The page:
Waltz for Wairewa / Saturday 20 October / 7.30pm

Waltz for Wairewa

A performance created from “Stories from Wairewa” conveying details of everyday life in a small, isolated rural community in its early days in the 1900s. The sources of material are the spoken word from residents in the valley, un-published family documents, and a limited use of the Public Records Of Victoria (PROV).

Included in the publication is “Waltz for Wairewa” a dialogue with music, which acknowledges the prior indigenous occupation of this land, and touches briefly on the early white explorers. The research for “Waltz for Wairewa” (published text) was more casual, from secondary sources.

Stories from Wairewa is about community, belonging to it and fostering it. The author, Elizabeth Blakeman, has lived there long enough to get to know the people in it and to feel that she belongs there. It interested her that several families have been there for several generations. They were the bearers of its history …….they can remember how their fathers and grandfathers lived and the stories they told, and they can remember their own childhoods, which meant there was an, as yet, unrecorded history stretching back around 120 years.

Elizabeth likes writing. She likes conversation.  She had done a short course in writing poetry. She also likes music and had done 2 minor courses in music composition. It seemed to her that there was material for a book, for poetry and for music, so she decided to see if the residents in the valley were interested in sharing their memories.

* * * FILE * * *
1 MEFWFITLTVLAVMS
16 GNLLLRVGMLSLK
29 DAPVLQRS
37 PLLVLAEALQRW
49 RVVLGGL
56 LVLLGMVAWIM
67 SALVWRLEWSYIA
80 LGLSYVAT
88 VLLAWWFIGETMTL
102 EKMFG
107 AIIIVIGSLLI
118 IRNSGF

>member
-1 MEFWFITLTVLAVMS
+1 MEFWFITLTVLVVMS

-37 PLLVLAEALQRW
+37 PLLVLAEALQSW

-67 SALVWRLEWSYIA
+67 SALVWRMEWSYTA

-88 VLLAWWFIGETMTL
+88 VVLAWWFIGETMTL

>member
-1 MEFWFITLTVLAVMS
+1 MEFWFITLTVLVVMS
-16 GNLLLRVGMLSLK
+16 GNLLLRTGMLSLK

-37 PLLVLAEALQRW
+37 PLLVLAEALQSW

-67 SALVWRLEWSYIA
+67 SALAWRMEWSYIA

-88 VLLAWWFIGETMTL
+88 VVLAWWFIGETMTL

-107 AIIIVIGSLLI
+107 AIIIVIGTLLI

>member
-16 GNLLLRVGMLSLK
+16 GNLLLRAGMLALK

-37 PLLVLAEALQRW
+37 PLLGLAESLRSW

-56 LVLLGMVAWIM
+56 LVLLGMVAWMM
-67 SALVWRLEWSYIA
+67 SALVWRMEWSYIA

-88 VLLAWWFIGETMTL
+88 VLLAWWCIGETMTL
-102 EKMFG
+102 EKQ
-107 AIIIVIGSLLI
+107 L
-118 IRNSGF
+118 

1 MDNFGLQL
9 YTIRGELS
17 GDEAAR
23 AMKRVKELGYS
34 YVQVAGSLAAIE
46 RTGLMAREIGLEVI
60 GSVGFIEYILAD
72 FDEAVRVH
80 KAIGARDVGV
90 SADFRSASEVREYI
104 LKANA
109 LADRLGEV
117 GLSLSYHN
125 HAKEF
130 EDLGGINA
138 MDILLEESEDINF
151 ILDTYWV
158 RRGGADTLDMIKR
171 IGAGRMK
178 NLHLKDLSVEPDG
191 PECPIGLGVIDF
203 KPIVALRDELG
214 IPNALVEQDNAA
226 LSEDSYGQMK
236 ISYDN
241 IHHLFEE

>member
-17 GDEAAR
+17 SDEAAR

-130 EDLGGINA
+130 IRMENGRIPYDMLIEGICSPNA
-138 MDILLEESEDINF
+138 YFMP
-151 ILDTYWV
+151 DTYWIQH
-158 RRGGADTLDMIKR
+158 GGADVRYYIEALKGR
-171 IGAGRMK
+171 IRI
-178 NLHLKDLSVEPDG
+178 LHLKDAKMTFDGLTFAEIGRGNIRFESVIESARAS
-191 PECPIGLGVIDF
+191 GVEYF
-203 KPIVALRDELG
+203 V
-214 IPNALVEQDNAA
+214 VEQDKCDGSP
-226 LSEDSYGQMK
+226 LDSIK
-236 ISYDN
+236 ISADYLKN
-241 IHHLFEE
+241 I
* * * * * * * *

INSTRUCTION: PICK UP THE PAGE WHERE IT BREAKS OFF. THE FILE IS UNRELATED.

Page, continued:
It was a sheer gamble. But if nothing is ventured, nothing is gained.  You are invited to the resulting performance.

As Shakespeare said  ”There is a tide in the affairs of men,

                                         Which taken at the full, leads on to fortune.

                                         Omitted all the voyage of their life

                                         Is bound in shallows and in misery”

It fostered the sense community by bringing people together round a shared interest.

You are invited to the resulting performance by composers, singers, narrators and musicians. 

Uncle Herb Patten

It takes many years of practice to play the leaf well, and Herb first learned to play as a small boy after watching his great uncle Lindsay Thomas blowing leaves in the bush at Newmerella, via Orbost, Victoria. Lindsay had been a member of the Lake Tyers Gumleaf Band. Herb, an artist and a practical promoter of reconciliation, was influenced by the gumleaf band at Lake Tyers.

Herb lived in Narooma from time to time and drew on the cultural tradition of the Wallaga Lake gumleaf band, which operated for up to eight decades from the beginning of the 20th century.   Herb especially loved the sound of the white-bellied sea eagle and he produces many birdcalls of the Narooma district on his leaf …

He published “How to Play the Gumleaf” in 1999 with Currency Press after collaborating with musicologists at Monash University, Victoria, and was runner-up in the Seven Network’s inaugural “Australia’s Got Talent” reality series in 2007  https://www.dailymotion.com/video/x6kq003

https://www.youtube.com/watch?v=VhlQoG7pApg 

Herb’s multi-media exploration of gumleaf music garnered him a Master of Arts degree through the Koori Cohort, School of Education at RMIT University Melbourne in 2007.

Come and enjoy the nationally acclaimed skills and stories of this local legend.

August 27, 2018
Stories of influence